Their words affirmed that I did not want convention. I wanted to use my life to be in the hunt for the creative, wild spirit whatever that meant. My youthful imagination caught on fire and caused me to burn right through the punk world—I abruptly quit the band that I was part of. I eventually went to college in Olympia where I joined the independent studies program and wrote my own courses of study. I spent time reading eastern philosophy and western psychology books, studying meditation and medicinal cooking—and doing Sun Salutations. I still had never been to a formal yoga class and hadn’t even thought to go to one. I also wandered around in the magical forest that surrounded the school and kayaked the waters of the Puget Sound. Without even knowing it I was embarking on a long passionate and yet strange and compass-less quest that would last a long time before I found any solid answers that provided a definite direction for me. I didn’t have clear ideas about what I was looking for or what I was trying to do. I was probing around mostly confused and in the dark but also somehow adamantly clear that I was looking for something that I hadn’t found and that apparently it was seriously difficult to find. Much later I learned that I was looking for a way to both know and to be part of sharing the sacred dimension of existence. After many twists and turns in my path I found my way to Ashtanga Yoga. I finally found a powerful and creative technology that could make a difference in helping people to pierce through the trappings of this world and know the continually renewing fount—the hidden wellspring—the eternally mysterious and unfathomable sacred realm.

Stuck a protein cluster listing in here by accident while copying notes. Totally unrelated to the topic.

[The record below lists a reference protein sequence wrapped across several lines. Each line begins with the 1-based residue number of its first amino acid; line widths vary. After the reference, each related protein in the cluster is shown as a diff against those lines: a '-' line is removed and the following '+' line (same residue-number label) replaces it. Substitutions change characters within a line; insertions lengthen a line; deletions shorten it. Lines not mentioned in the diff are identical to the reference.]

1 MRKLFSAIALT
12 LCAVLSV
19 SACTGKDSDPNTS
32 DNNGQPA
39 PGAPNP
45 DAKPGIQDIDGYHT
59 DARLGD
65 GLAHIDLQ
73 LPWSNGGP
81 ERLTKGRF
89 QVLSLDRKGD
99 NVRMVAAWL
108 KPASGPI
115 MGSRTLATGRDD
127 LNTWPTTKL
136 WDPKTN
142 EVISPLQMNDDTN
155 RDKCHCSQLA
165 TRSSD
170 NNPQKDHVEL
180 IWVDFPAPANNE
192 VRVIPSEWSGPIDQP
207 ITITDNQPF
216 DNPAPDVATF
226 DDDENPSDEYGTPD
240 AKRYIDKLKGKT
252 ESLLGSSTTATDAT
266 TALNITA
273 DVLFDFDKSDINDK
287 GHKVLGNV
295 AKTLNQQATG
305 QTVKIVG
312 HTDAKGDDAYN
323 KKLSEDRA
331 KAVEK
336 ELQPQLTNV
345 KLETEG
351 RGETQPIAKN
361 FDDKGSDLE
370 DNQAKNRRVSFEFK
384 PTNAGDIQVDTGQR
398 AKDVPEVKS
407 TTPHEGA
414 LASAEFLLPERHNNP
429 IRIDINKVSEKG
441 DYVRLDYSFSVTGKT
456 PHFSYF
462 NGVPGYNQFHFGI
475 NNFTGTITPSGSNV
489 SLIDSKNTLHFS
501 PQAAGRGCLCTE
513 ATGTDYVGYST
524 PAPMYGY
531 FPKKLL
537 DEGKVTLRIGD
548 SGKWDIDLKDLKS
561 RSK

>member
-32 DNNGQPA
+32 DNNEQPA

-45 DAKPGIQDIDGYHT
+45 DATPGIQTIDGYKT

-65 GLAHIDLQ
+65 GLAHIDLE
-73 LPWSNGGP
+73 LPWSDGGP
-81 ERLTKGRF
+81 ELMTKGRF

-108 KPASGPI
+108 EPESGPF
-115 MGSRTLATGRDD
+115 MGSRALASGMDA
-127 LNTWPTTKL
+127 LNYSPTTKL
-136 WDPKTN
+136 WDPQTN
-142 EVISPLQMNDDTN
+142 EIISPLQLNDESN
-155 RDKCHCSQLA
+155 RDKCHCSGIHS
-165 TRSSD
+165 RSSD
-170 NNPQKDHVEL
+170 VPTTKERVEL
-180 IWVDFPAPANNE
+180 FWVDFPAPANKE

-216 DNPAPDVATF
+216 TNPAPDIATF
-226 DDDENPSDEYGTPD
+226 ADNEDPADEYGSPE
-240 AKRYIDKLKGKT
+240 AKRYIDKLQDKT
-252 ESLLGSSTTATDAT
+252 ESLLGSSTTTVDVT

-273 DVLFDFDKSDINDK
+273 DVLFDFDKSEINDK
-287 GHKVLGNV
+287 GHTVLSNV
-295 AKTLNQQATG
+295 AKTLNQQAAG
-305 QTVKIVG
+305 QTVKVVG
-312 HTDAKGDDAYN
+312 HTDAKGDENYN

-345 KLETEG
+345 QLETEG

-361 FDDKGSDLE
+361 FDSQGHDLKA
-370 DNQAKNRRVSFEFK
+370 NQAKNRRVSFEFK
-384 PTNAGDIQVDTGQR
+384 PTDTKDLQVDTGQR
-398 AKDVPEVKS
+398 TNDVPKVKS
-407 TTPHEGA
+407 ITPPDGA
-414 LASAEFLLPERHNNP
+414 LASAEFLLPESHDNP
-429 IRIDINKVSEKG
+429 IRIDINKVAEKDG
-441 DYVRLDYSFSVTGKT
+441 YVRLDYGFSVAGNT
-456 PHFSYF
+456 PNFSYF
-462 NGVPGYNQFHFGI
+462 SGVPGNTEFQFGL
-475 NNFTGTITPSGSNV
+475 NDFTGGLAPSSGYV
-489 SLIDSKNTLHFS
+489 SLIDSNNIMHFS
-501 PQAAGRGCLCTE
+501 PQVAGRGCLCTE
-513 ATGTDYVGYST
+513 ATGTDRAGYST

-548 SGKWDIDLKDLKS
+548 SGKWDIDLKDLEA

However I believe that you don't have give up everything and devote your all to becoming an ashtanga master in order to use the technology to great benefit. You only need to have a bit of soulful knowledge of how to perform a few basic postures and also have a bit of skill in applying yourself to a few equally basic breathing techniques. You might do like me and fasten your self onto Surya Namaskara like a barnacle to piling and never let go—establish yourself in a routine of doing a little bit in the right spirit. Even if you decide to go further and make a larger commitment to the discipline never lose track of the simplicity of it all. The main thing is to see that your practice serves you in your quest to build a meaningful life centered in serving the world your own original way.
I have circled all the way back around to where I began, on the beach by myself not knowing what I was doing. Then I arrived unattached, trusting and open—free from pretensions or expectations. And now I aim to unburden myself from my knowledge, to drop my experiences and expertise as well as my ambitions and expectations. I use the techniques to know a state of consciousness that is beyond right or good or disciplined or faithful or wise. I practice to have the strength to remain as open, naive, and curious as a uninhibited child at play. Can I use my yogic powers to be vulnerable, to trust that the world will always be a magical realm where infinite possibilities for creative expression exist.